It’s obvious and yet I never thought about it. Revolutionaries exist on the internet and they can destroy or redistribute information, cause monetary loss and emotional distress, make ultimatums, etc. The main tool used so far by internet revolutionaries and cyber protestors is the DDoS attack. Well-orchistrated DDoS attacks can take sites down for hours, days, or even longer if the defenders are completely outstripped by their attackers.

The power of these internet movements cannot be ignored. Approximately seventy million people use Sony’s online services and they have been denied access for over 72 hours and Sony has now admitted that this outage was caused by an external intrusion into their system. That’s three days of lost purchases, three days of people not being able to use the online components of games that were just released. The longer this external intrusion keeps the Playstation Network offline, the higher the chance Sony will lose customers and revenue.

I’m not sure I would call what’s currently happening to Sony “hacktivism” because it has a more militaristic effect than what I normally attribute to hacktivism. This forced suspension of their services is more similar to what would happen if people were protesting outside of every place that sold Sony products and preventing anyone from purchasing Sony products. The difference here is that these activists may not ever face jail time for their protest.

The hacker group Anonymous has stated their motives many times and they have carried out various attacks, including one against the Playstation Network that started on April 6th 2011, but they claim no part in the current attack. Whoever the current attackers are, their motives have not been made public and their identities/affiliations with other groups may never be known.

Due to Sony’s secretive tendencies and the fact that many people don’t trust the electronics giant, some have suggested that Sony may be blaming hackers for the outage when it is actually an internal problem with their servers. I don’t think this is the case, but I can’t deny the possibility.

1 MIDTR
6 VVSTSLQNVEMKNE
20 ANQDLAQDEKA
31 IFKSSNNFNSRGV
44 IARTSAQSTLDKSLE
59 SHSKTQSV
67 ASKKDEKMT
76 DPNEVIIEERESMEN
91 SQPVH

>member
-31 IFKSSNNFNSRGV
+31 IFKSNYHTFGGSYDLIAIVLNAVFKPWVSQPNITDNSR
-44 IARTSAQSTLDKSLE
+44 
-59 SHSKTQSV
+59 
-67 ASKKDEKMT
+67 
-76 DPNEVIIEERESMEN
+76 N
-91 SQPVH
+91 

Regardless of the true nature of what’s happening to Sony, we are in a new era. Years ago, if someone posted something similar to what I’ve posted here, it would have been less believable. Activism, crime, and civil disobedience have been fully integrated into the internet and they will only get stronger as more and more of our lives become dependent on online services.

Summary of the future:
Problem = Civil disobedience on the internet is increasing in scale and severity as the internet grows to fill more parts of our lives.

Utopian future = Cyber disobedience could give individuals the power they need to stand against the corporations and large organizations that are consolidating the wealth of the world. The tactics of internet activists could gradually be coaxed into less destructive and yet effective ones as the legal system evolves to deal with cyber disobedience.

Dystopian future = Due to the difficulty of tracking down the people who are causing destructive attacks, the ones that are caught may face very harsh treatment from the legal system. As the severity of the attacks and the importance of online property increase, the penalties for this behavior would probably increase. Companies will probably pressure the government to crack down and, given the other factors I’ve mentioned, the government may go overboard by greatly increasing their surveillance of online activities.

I believe that the dystopian future is more likely because the government has repeatedly shown that it is unequipped to deal with internet-related issues. Governments throughout the entire world appear to respond to electronic threats with more fear than logic.

Update: Sony’s online services are still down and Sony has stated that they are rebuilding their system to strengthen their network infrastructure.

Update2: Sony has sent out an email saying that the hackers may have grabbed personal information including credit card numbers and expiration dates. The PlayStation Network is still down over eight days since it first went offline.